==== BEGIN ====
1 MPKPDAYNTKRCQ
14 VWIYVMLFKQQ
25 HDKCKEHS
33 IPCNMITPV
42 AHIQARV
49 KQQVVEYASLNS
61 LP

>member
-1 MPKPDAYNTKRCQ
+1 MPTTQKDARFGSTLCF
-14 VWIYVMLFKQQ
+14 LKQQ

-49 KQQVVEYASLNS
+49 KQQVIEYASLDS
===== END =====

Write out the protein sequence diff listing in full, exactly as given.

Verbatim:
1 MPKPDAYNTKRCQ
14 VWIYVMLFKQQ
25 HDKCKEHS
33 IPCNMITPV
42 AHIQARV
49 KQQVVEYASLNS
61 LP

>member
-1 MPKPDAYNTKRCQ
+1 MPTTQKDARFGSTLCF
-14 VWIYVMLFKQQ
+14 LKQQ

-49 KQQVVEYASLNS
+49 KQQVIEYASLDS